8 Ways You Can Help Your Teen Prepare for Life After High School

Whether your teenager is heading off to college or technical school, entering the work force or joining the military, graduating from high school is a big life change, often including living on their own for the first time. Helping your teen successfully navigate this transition from childhood into independent adulthood is absolutely vital, and a recent blog by Mason Gomberg, MD, a pediatrician in our Westchester Health Pediatrics group, can help your teen and you navigate this big shift.

8 things your young adult should keep in mind as he/she moves on and moves out

Your son or daughter will soon be making their own decisions about the direction their life will take, including decisions that affect their health, which is where we come in. At Westchester Health, we’ve been here before with lots and lots of patients and their parents, and we offer him/her these suggestions for staying healthy, mentally and physically in the days and years to come.

  1. Make sure to get enough rest (8-9 hours of sleep a night whenever possible). Too little sleep can contribute to a number of health problems, including colds, the flu, stress, depression, weight gain, weight loss, anxiety and loss of concentration (which can negatively affect schoolwork/exams or job performance).


    Mason Gomberg, MD

  2. Eat well. Fast food or junk food may be quick and cheap when you are in a rush, but eating well is important. Try to eat fruits and vegetables every day, as well as foods high in protein and calcium. Limit junk food and foods with a lot of fat, sugar and salt, as well as sugary drinks such as soda and certain sport drinks.
  3. Exercise is an important part of staying healthy. Make time each day, or at least several times a week, to fit exercise into your schedule.
  4. Avoid drugs and alcohol. Alcohol and drug abuse is a leading cause of teen injury and/or death. It also increases the risk of unwanted pregnancy and sexually transmitted diseases (STDs), including HIV/AIDS. Research has shown that when someone abuses alcohol and drugs as a teen, they are much more likely to have future alcohol and drug problems.
  5. Sexual health, safe sex, birth control, gender identification, STDs and avoiding date rape. Before you start having sex, or even if you’re already sexually active, there are a lot of things you should know and precautions to take that can have a big effect on your health. One study has found that up to 10% of female students have been date raped while attending college, often in conjuncture with alcohol or drug use.
  6. When to leave your pediatrician and start seeing an adult doctor. Many young adults see their pediatrician until they turn 21, while others choose to switch to an adult health provider much earlier. Whichever path you choose, we’re ready at Westchester Health to offer advice and guidance and to help smooth the transition.
  7. Know where to go if you are having a health problem. It’s important to know what to do and where to go if you get sick or injured, as well as for health-related advice, information and counseling. Where is the nearest student health service, hospital, clinic or emergency room?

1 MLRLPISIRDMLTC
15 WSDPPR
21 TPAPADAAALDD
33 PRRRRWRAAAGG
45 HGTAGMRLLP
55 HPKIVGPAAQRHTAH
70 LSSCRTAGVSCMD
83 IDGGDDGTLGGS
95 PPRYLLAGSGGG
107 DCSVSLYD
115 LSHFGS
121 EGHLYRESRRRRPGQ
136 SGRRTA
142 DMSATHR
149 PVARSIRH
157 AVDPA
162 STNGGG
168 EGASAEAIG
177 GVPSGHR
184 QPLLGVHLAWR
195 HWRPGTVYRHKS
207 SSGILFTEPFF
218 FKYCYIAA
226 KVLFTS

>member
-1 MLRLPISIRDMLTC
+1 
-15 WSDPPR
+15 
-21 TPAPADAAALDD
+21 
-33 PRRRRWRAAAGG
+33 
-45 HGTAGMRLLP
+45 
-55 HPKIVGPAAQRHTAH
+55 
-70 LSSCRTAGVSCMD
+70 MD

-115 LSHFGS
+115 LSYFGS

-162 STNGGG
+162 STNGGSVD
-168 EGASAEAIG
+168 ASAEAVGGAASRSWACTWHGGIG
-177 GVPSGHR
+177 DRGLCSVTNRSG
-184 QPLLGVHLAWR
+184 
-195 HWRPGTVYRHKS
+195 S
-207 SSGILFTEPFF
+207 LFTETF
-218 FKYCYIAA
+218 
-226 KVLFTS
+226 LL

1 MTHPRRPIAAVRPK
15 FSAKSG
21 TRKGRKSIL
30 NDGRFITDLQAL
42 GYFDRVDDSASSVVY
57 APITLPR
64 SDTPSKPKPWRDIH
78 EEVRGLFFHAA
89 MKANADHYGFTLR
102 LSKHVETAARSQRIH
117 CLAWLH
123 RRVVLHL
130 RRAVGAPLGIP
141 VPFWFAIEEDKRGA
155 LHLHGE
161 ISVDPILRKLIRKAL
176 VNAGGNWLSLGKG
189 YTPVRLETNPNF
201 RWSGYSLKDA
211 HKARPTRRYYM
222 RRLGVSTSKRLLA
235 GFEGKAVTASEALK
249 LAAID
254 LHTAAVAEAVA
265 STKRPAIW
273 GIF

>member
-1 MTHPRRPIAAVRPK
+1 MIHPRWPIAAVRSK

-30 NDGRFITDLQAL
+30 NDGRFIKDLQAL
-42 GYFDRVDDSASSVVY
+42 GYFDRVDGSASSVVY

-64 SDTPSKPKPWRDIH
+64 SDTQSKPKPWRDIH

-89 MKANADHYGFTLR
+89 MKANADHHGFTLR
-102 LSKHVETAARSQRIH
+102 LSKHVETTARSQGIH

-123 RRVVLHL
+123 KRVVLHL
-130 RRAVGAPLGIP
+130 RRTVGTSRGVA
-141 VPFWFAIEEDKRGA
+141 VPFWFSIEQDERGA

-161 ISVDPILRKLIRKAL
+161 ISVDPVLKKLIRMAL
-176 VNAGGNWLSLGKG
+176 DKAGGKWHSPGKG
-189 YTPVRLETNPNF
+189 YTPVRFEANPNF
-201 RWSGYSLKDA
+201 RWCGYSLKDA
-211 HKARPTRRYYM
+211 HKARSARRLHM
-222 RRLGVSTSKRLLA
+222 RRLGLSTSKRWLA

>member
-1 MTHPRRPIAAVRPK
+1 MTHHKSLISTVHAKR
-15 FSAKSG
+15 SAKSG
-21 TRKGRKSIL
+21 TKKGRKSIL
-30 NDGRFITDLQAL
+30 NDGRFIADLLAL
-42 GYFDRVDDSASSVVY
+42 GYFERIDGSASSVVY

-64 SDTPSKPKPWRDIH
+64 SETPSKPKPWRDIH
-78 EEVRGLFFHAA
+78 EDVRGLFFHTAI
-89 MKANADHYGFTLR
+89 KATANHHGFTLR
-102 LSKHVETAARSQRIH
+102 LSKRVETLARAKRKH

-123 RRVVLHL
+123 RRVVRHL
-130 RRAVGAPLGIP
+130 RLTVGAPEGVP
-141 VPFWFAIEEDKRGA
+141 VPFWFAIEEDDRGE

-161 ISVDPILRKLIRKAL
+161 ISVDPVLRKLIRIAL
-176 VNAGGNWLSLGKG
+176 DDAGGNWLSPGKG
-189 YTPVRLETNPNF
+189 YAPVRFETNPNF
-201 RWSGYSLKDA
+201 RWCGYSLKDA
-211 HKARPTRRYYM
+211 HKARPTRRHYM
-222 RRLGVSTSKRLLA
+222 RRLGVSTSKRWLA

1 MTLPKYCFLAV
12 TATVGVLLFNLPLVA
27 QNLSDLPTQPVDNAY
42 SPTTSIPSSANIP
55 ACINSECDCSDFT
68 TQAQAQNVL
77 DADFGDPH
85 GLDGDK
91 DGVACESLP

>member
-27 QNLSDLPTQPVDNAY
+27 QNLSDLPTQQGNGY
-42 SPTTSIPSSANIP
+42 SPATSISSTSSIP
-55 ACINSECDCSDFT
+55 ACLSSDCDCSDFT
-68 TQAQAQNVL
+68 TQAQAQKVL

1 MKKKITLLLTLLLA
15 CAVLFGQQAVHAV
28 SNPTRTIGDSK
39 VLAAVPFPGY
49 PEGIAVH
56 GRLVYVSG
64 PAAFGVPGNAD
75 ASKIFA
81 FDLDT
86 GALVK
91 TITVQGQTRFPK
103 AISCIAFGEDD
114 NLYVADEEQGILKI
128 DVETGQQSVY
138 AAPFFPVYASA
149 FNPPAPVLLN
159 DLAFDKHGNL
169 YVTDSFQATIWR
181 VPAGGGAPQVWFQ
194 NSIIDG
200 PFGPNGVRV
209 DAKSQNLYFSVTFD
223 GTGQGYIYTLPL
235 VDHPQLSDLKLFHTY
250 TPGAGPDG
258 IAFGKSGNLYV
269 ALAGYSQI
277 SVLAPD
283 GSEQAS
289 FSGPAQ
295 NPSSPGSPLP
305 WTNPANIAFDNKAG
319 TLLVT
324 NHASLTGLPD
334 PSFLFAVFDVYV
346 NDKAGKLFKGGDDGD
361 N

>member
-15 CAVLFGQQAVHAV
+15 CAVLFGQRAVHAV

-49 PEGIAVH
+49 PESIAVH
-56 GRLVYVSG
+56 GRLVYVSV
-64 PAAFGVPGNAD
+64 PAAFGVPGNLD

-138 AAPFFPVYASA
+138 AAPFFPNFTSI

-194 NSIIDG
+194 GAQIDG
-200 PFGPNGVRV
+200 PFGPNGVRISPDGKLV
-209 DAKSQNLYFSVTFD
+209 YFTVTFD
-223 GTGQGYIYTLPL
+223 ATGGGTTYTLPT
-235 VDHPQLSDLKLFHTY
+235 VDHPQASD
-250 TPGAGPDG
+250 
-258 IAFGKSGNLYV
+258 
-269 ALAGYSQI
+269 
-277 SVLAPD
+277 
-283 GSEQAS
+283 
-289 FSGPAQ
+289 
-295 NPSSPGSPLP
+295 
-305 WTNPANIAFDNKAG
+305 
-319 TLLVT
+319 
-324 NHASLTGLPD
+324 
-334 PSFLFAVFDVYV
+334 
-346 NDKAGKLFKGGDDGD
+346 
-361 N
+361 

8. Be familiar with your health insurance. You should carry your own i.d. card from your health plan, or know how to get your own insurance.

How you can help your teen set goals

Here are our suggestions for communicating, in a non-judgmental way, with your young person who’s about to fly the coop.

  1. Listen to your teen and resist the temptation to provide unsolicited advice. If he/she is struggling to make a decision, maybe tell a story from your own life about a tough choice you had to make.
  2. Provide respect and support while giving up some control. Trying to direct your teen’s future probably won’t benefit him/her in the long run. This is the time for teens to develop their own decision-making and problem-solving skills, attributes they will need out in the real world for the rest of their lives.
  3. Prepare your teen to be self-sufficient away from home. This includes making major life-affecting decisions regarding dating, drugs, alcohol and sex, as well as mastering day-to-day living skills such as cooking, cleaning, laundry, grocery shopping, paying bills, managing a budget and last but not least, getting enough sleep.
  4. Set limits on how much you can financially support your child if he/she decides to take time off. There’s nothing wrong with wanting a break after many years of school but that doesn’t mean your son or daughter should expect you to pay their living expenses.
  5. Don’t lecture. Try to remain supportive, even if your teen keeps changing his or her mind. More than anything, he/she needs your positive influence and understanding during this transitional time.

We can still treat your teen after high school

Whether your teenager goes off to college, joins the military or starts working, we still care a great deal about his/her health and hope that they contact us any time they have questions or concerns, need information or just want to talk. If they live nearby, they can even continue to be treated by Westchester Health. Whenever, wherever they need us, we’re here for them.

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To read Dr. Gomberg’s blog in full, click here.

by Blog